KAISERSLAUTERN, Germany — It can happen at any time, without warning — just like a terrorist attack.
Euro Flash, a commandwide force-protection exercise in U.S. Air Forces in Europe, is a no-notice drill meant to keep airmen ready to respond to terrorist attacks or intelligence of such an attack.
So far, the command has had two Euro Flash exercises, one in April and one late last month, said Capt. Eric Waterworth, the exercise boss and a member of USAFE’s Inspector General Support Division.
“We want to develop the force-protection skills of all USAFE members at their home bases. These same skills also can be used at deployed locations,” Waterworth said.
Waterworth, who helps develop Euro Flash scenarios, didn’t want to disclose the specifics of the exercises. But he said security force troops, fire departments and medical personnel are usually involved because they’re the first-responders in an emergency.
In some cases, nearly every department on every base could be called upon to react.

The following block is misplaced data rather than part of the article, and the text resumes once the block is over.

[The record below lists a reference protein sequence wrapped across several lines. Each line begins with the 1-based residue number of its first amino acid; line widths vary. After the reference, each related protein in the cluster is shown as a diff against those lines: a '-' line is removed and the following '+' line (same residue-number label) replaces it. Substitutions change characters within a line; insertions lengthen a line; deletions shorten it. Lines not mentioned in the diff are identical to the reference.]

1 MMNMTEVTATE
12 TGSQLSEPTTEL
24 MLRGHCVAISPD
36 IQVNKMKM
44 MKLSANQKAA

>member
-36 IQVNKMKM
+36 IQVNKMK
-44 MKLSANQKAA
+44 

Lt. Col. John Quattrone, commander of the 31st Security Forces Squadron at Aviano Air Base, Italy, said the exercises so far have been fairly realistic.
“It definitely tests the element of surprise at the tactical level,” Quattrone said. The multibase exercise also helps troops determine if a similar threat exists at another installation.
“You’re getting a bigger picture of what’s happening commandwide,” Quattrone said. Inspector teams fan out to each USAFE base to evaluate how well troops perform.
“They’ve gone very well,” Waterworth said. “We’re learning lots of good lessons. Every base is learning from the other ones.”
Only the scenario gurus know when the next Euro Flash will pop up. And Waterworth, for one, isn’t talking.